Food safety control remains challenging
Rising violations of food safety law have triggered public worry while concerned authorities appeared inactive in redressing the situation, Phuong Lien and Dinh Hang of the Tin tuc Cuoi tuan (Weekend News) reported.

>>Government gets tough on food safety violations

Rising violations of food safety law have triggered public worry while concerned authorities appeared inactive in redressing the situation, Phuong Lien and Dinh Hang of the Tin tuc Cuoi tuan (Weekend News) reported.

From 2011 to 2016, over 1,000 food poisoning cases were reported nationwide, affecting nearly 30,400 people of whom 164 died. On average, each year recorded 167.8 cases, involving 5,065 victims with 27 deaths.

Within six months from December 2016 to May 2017 alone, 44 serious food poisoning cases were reported nationwide, killing at least 16 of 1,006 affected people.

Food safety inspections of 3.35 million businesses from 2011 to 2016 found over 678,700, or 20.3%, committed violations.

On May 29, the environment police of Ha Tinh province caught a container truck carrying nearly 3 tons of smelly animal viscera declared as clean seafood without papers proving their origin.

Earlier, mothers having children fond of sausages were shocked to learn that a food producer in Hoang Mai district, Hanoi, turned rotten meat into sausages by using more than ten kinds of food additives of unclear origin.

Since early this year, at least 14 drinkers have died of methanol poisoning while hundreds of others under critical conditions have been given intensive care.

Between last October and now, the Vietnam Food Administration alone punished 24 food safety violators with a total fine of over VND 4 billion.

Growing vegetables according to VietGap standards at Long My cooperative in Hoa Thanh district, Tay Ninh province__Photo: Le Duc Hoanh/VNA

A Ministry of Health representative attributed rampant violations to a lack of food safety inspectors in both number and quality. The number of food safety inspectors nationwide stood at a modest 1,000 while in Beijing, China, alone, this number was over 5,000, and in Japan, more than 12,000.

To ensure food safety needed local governments’ involvement since no ministry or sector could have enough personnel to detect and handle violators, Minister of Health Nguyen Thi Kim Tien said, saying local administrations currently did not pay enough attention to this work. Many localities did not arrange or arranged inadequate resources to control unsafe food, given the sense of law observance of food producers and traders remained low.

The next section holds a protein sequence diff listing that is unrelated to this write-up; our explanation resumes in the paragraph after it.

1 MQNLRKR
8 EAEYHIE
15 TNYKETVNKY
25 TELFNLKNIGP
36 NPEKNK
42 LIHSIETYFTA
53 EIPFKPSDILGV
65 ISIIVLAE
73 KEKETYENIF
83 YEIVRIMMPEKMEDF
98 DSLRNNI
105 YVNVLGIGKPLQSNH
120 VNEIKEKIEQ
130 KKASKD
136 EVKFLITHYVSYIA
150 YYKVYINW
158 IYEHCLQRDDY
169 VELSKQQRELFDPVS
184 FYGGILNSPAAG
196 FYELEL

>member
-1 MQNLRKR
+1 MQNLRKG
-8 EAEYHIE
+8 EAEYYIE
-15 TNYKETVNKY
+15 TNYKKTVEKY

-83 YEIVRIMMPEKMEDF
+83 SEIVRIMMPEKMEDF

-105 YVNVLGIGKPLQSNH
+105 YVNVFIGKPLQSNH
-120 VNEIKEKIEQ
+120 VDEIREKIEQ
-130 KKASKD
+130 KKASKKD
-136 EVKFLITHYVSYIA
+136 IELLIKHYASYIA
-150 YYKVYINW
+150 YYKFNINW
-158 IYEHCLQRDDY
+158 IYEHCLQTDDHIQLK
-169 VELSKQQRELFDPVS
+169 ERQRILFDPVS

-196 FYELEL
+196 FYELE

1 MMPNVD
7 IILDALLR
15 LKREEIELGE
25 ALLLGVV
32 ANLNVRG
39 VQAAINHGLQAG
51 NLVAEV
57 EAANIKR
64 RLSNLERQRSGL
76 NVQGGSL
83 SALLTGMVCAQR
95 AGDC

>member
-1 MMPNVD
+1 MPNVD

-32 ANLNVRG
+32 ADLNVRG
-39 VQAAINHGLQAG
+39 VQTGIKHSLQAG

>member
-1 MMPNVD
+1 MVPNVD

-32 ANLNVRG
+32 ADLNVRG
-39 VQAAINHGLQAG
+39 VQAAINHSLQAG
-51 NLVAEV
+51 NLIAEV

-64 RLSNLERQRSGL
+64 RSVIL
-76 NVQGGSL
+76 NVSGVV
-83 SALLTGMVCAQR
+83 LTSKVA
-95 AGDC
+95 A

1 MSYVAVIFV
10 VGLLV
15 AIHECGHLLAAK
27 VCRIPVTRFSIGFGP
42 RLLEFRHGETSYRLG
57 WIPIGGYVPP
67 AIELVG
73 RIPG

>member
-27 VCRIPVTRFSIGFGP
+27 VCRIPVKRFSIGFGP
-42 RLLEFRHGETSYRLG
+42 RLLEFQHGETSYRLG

Difficulties in applying the criminal law to food safety violations were also a problem, experts said, pointing to the lack of documents guiding the punishment of the offense of “violating food safety regulations” provided in the Penal Code. Therefore, in five years from 2011 to 2016 only a single case involving Hanoi Import-Export Joint Stock Company 29 which produced poisonous liquor, causing four deaths in Quang Ninh province, was brought to court.

Light penalties were another reason, Ho Chi Minh City National Assembly deputy Pham Khanh Phong Lan said, citing an average fine of merely VND 200,000 (roughly USD 9) for a food safety violation, which was too low to deter violators.

Lax coordination among responsible authorities and poor inspection were also to blame, Lan said, pointing out without testing devices, food safety inspectors mostly focused on checking business licenses, certificates and others, which might be lawful, but no one knew if businesses actually complied with their licenses. She stressed the need to equip food inspectors with quick and accurate testing kits to conduct physical inspection rather than paper checks only.

Hanoi National Assembly deputy Tran Thi Quoc Khanh pointed to overlaps in management activities of the agriculture, health and industry and trade sectors. Only the agriculture sector should be responsible for food safety control since it was in charge of food production, Khanh said, adding the health sector should only coordinate in inspection while the trade and industry sector should deal with violating products in the market.

She also suggested increasing the accountability of leaders of local governments who must be held responsible for food safety violations in their localities.

Nguyen Van Viet, Ministry of Agriculture and Rural Development Chief Inspector, agreed the role and responsibilities of heads of local administrations from provincial to communal level should be raised, believing this would largely help improve food safety.

He also urge to enforce the new Penal Code as soon as possible to enable functional bodies to effectively penalize food safety violations. At present, only violations causing serious damage, i.e. human damage, are subject to prosecution but under the new Penal Code, intentional use of banned substances causing widespread poisoning would be a criminal offense, Viet said, adding this would help gradually change public awareness and behaviors in the use of banned substances in food.

Authorities should also focus on resolving specific problems, said Le Truong Giang, chairman of the Ho Chi Minh City Public Health Association, citing for example, Ho Chi Minh City should issue as soon as possible regulations on management of food additives, which may only be produced and traded by food businesses with food safety certificates.- (VLLF)

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